Home > A Court of Wings and Ruin (A Court of Thorns and Roses #3)(6)

A Court of Wings and Ruin (A Court of Thorns and Roses #3)(6)
Author: Sarah J. Maas


One soul in two bodies. And from the way they glanced to each other in wordless exchanges, I wondered if they were perhaps … perhaps like me. Daemati.

My mental shields had been a wall of black adamant since arriving. But as we dined, beats of silence going on longer than conversation, I found myself checking them over and over.

“We will set out for the wall tomorrow,” Brannagh was saying to Tamlin. More of an order than a request. “Jurian will accompany us. We require the use of sentries who know where the holes in it are located.”

The thought of them so close to the human lands … But my sisters were not there. No, my sisters were somewhere in the vast territory of my own court, protected by my friends. Even if my father would return home from his business dealings on the continent in a matter of a month or two. I still had not figured out how I’d tell him.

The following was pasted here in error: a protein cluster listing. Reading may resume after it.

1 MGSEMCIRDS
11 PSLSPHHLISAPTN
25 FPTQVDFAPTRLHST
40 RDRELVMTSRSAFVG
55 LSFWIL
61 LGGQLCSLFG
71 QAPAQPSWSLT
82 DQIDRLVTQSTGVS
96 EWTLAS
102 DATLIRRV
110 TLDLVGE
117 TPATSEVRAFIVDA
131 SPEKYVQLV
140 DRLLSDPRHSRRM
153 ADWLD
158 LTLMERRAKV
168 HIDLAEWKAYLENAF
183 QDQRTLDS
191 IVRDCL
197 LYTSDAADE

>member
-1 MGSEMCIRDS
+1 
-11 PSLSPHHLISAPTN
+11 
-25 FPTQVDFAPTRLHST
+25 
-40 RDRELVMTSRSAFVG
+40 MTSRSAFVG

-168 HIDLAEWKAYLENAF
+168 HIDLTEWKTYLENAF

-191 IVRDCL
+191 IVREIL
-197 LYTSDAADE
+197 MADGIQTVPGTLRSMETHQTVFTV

“Lucien and I can escort you,” I offered.

Tamlin whipped his head to me. I waited for the refusal, the shutdown.

But it seemed the High Lord had indeed learned his lesson, was indeed willing to try, as he merely gestured to Lucien. “My emissary knows the wall as well as any sentry.”

You are letting them do this; you are rationally allowing them to bring down that wall and prey upon the humans on the other side. The words tangled and hissed in my mouth.

But I made myself give Tamlin a slow, if not slightly displeased, nod. He knew I’d never be happy about it—the girl he believed had been returned to him would always seek to protect her mortal homeland. Yet he thought I’d stomach it for him, for us. That Hybern wouldn’t feast on the humans once that wall came down. That we’d merely absorb them into our territory.

“We’ll leave after breakfast,” I told the princess. And I added to Tamlin, “With a few sentries as well.”

His shoulders loosened at that. I wondered if he’d heard how I’d defended Velaris. That I had protected the Rainbow against a legion of beasts like the Attor. That I had slaughtered the Attor, brutally, cruelly, for what it had done to me and mine.